On Saturday, October 6, Cathy Reisenwitz spoke on why a free society needs free money. Cathy serves as a D.C.-based writer and political commentator, working at Reason Magazine. She is Editor in Chief of Sex and the State, is a Young Voices Associate and writes regularly for Doublethink magazine and Thoughts on Liberty. Her writing has appeared in the Washington Examiner, the Daily Caller, the AFF Free the Future blog, the Individualist Feminist, and Penelope Trunk’s Brazen Careerist. One of her passions is investigating the role of Bitcoin social evolution. Cathy’s talk follows.
Cathy Reisenwitz: “Why a Free Society Needs a Free Money”
Saturday, October 6- Atlanta, GA
It may seem weird to begin a talk at a Bitcoin conference with a review of the scientific method. But I feel like if there were any audience outside the sciences who would at least tolerate that, I think it would be this one.
And the reason I think that is that everyone here, and everyone who plays with Bitcoin is a scientist, and we’re all participating in a great experiment.
We all know what an experiment is. We form a hypothesis and test it. But, simple as it is, the experiment is the best way to attempt to verify what we think we know about the world.
And the world includes currencies.
It may seem weird to say it, but I believe it would be impossible to overstate the importance of the invention of money to prosperity. By making trade easier, currency fosters the innovation necessary to create wealth.
So it’s a pretty important thing to understand. And to learn about currencies, we have to formulate theories and test them.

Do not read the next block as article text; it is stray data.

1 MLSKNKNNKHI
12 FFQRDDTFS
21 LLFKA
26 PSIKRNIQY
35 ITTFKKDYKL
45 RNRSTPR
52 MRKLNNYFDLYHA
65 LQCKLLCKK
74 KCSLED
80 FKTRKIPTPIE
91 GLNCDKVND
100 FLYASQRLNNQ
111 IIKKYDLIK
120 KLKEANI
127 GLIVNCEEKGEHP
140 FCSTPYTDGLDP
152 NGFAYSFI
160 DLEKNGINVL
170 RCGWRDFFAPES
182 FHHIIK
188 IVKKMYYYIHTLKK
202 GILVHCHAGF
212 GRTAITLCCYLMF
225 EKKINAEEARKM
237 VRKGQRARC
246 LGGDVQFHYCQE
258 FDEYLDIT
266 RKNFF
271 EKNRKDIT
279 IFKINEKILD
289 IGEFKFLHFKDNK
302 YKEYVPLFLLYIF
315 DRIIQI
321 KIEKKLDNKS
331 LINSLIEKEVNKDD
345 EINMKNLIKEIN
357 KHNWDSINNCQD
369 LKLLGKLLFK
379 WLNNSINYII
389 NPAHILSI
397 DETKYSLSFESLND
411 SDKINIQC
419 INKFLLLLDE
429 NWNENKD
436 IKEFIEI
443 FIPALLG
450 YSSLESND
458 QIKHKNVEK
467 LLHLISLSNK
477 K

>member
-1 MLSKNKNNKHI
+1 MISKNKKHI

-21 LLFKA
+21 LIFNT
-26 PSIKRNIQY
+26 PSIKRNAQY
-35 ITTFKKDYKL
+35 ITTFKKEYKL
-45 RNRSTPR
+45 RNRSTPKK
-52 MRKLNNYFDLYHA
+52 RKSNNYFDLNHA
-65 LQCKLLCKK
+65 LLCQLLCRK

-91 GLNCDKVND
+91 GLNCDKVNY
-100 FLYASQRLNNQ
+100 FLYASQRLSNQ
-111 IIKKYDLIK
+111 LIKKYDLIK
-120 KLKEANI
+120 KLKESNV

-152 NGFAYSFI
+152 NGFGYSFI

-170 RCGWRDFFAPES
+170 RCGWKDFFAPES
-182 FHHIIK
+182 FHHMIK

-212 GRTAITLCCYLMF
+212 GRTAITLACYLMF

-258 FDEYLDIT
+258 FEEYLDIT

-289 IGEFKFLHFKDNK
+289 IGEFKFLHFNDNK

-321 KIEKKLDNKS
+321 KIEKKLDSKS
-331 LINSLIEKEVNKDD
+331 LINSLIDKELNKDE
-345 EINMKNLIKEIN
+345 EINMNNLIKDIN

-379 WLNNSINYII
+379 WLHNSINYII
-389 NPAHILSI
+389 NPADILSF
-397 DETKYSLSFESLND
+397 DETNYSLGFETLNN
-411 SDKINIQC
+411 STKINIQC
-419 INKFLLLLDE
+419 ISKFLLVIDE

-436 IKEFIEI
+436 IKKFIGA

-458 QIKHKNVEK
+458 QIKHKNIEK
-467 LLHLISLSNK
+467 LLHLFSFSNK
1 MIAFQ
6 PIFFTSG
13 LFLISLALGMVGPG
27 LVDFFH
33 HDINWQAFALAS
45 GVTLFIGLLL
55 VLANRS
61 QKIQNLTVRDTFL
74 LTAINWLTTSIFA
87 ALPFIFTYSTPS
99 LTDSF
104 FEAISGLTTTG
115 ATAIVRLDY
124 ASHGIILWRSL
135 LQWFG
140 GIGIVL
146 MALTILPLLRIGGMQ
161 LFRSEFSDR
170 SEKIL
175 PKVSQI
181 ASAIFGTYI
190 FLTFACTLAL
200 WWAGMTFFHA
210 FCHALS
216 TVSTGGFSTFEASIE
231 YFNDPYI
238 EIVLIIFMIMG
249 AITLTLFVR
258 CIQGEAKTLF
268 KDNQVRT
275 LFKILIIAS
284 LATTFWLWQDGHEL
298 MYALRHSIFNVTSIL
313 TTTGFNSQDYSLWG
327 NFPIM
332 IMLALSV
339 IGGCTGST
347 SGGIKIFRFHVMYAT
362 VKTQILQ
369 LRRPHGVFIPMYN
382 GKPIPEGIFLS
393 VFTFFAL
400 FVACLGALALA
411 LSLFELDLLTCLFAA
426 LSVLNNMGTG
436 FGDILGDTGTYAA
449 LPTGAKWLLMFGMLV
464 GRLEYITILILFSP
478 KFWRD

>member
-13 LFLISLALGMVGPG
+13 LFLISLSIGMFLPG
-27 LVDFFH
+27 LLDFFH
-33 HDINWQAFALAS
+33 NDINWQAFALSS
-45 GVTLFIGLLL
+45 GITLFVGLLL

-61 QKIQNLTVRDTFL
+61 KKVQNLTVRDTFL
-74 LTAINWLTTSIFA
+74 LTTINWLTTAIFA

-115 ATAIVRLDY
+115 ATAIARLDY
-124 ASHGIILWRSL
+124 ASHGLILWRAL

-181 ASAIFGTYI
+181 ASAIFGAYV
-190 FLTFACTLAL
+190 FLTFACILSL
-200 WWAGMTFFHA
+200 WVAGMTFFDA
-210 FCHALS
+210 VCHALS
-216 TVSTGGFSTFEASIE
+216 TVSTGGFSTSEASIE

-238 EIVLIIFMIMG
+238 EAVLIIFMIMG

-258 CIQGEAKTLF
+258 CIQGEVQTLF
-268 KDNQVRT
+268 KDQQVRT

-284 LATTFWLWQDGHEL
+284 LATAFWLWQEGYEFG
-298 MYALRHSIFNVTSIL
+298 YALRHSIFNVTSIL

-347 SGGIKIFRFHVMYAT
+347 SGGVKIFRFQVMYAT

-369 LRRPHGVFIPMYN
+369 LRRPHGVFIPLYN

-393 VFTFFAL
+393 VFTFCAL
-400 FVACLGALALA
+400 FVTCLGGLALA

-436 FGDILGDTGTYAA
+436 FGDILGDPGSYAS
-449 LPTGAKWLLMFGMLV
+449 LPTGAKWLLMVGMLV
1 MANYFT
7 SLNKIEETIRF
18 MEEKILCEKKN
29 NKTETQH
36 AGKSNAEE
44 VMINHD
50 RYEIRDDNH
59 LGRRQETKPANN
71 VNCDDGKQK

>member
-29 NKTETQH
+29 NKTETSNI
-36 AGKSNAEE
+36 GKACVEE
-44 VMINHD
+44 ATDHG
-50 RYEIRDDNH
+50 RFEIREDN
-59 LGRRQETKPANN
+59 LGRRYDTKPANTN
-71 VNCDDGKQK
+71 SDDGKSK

There are two ways to run experiments with currencies.
First, governments can, and do, experiment with monetary policy. When it comes down to it, the leaders of the Weinmar Republic were just running an experiment.
We’ve seen the consequences of this kind of experimentation. At the worst end you have Germany, Chile and Zimbabwe. Not far from that you have the troubles with the Euro, from riots in Greece to the money grab in Cyprus which prompted the latest Bitcoin boom. Then you have what we’re seeing in America, which is the long, slow erosion of wealth and savings through a steady stream of monetary inflation.
Not only does inflation slowly eat away at individual wealth, but it also disincentivizes savings. And without savings, there’s nothing to invest. So then without real savings, investment requires more quantitative easing, which begets more inflation, and the cycle continues.
On the other hand, individuals can experiment with new currencies themselves. In this case, fewer experimenters lessens the fallout of a hypothesis not supported by the evidence. In addition, instead of creating victims like government experiments, everyone participating in these experiments is a volunteer.
This, in essence, is Bitcoin. And this is why we’re all here.
Like good scientists, you came to Bitcoin with questions. Each one of you got here by first asking a question or two about currency. Each person wanted to know something slightly different, and for different reasons. Can an online currency offer anonymity but still be trustworthy? Can a free-market currency keep or increase its value? Can I trust an algorithm to limit inflation? Will an online currency lower transaction costs? Will it allow retailers to avoid paying credit card and debit card fees? Will wildly fluctuating value make an online currency unusable? Then many of you read up on the problem you wanted to solve in order to decide whether and how to use Bitcoin to try to answer these questions.